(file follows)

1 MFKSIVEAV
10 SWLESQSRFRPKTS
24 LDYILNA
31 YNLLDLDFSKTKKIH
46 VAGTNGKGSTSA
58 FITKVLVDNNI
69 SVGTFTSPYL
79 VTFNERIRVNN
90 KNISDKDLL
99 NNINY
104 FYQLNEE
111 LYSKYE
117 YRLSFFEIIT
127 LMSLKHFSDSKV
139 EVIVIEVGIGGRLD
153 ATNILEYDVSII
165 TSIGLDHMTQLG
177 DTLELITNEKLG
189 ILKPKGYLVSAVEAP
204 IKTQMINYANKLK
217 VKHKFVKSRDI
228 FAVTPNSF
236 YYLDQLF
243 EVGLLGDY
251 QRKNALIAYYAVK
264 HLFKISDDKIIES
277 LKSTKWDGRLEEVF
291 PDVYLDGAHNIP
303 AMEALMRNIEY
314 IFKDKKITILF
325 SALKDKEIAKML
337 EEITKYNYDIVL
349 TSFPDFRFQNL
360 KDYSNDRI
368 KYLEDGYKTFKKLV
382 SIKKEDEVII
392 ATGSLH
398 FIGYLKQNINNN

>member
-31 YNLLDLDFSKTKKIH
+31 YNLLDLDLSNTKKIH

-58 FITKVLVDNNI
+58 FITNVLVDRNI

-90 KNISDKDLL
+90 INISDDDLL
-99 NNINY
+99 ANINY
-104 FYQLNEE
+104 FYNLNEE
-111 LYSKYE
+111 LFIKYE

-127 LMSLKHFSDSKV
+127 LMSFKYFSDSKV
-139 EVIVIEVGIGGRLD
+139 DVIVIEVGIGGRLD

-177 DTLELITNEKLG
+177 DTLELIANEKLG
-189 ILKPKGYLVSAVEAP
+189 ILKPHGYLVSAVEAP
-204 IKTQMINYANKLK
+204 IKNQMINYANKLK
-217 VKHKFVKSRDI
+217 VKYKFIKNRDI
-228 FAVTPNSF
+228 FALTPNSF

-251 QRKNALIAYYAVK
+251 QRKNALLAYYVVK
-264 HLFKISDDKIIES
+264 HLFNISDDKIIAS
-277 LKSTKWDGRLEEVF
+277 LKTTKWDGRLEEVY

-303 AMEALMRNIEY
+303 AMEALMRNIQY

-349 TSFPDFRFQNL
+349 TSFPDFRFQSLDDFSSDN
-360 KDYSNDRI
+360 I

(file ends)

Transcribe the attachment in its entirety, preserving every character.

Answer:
1 MFKSIVEAV
10 SWLESQSRFRPKTS
24 LDYILNA
31 YNLLDLDFSKTKKIH
46 VAGTNGKGSTSA
58 FITKVLVDNNI
69 SVGTFTSPYL
79 VTFNERIRVNN
90 KNISDKDLL
99 NNINY
104 FYQLNEE
111 LYSKYE
117 YRLSFFEIIT
127 LMSLKHFSDSKV
139 EVIVIEVGIGGRLD
153 ATNILEYDVSII
165 TSIGLDHMTQLG
177 DTLELITNEKLG
189 ILKPKGYLVSAVEAP
204 IKTQMINYANKLK
217 VKHKFVKSRDI
228 FAVTPNSF
236 YYLDQLF
243 EVGLLGDY
251 QRKNALIAYYAVK
264 HLFKISDDKIIES
277 LKSTKWDGRLEEVF
291 PDVYLDGAHNIP
303 AMEALMRNIEY
314 IFKDKKITILF
325 SALKDKEIAKML
337 EEITKYNYDIVL
349 TSFPDFRFQNL
360 KDYSNDRI
368 KYLEDGYKTFKKLV
382 SIKKEDEVII
392 ATGSLH
398 FIGYLKQNINNN

>member
-31 YNLLDLDFSKTKKIH
+31 YNLLDLDLSNTKKIH

-58 FITKVLVDNNI
+58 FITNVLVDRNI

-90 KNISDKDLL
+90 INISDDDLL
-99 NNINY
+99 ANINY
-104 FYQLNEE
+104 FYNLNEE
-111 LYSKYE
+111 LFIKYE

-127 LMSLKHFSDSKV
+127 LMSFKYFSDSKV
-139 EVIVIEVGIGGRLD
+139 DVIVIEVGIGGRLD

-177 DTLELITNEKLG
+177 DTLELIANEKLG
-189 ILKPKGYLVSAVEAP
+189 ILKPHGYLVSAVEAP
-204 IKTQMINYANKLK
+204 IKNQMINYANKLK
-217 VKHKFVKSRDI
+217 VKYKFIKNRDI
-228 FAVTPNSF
+228 FALTPNSF

-251 QRKNALIAYYAVK
+251 QRKNALLAYYVVK
-264 HLFKISDDKIIES
+264 HLFNISDDKIIAS
-277 LKSTKWDGRLEEVF
+277 LKTTKWDGRLEEVY

-303 AMEALMRNIEY
+303 AMEALMRNIQY

-349 TSFPDFRFQNL
+349 TSFPDFRFQSLDDFSSDN
-360 KDYSNDRI
+360 I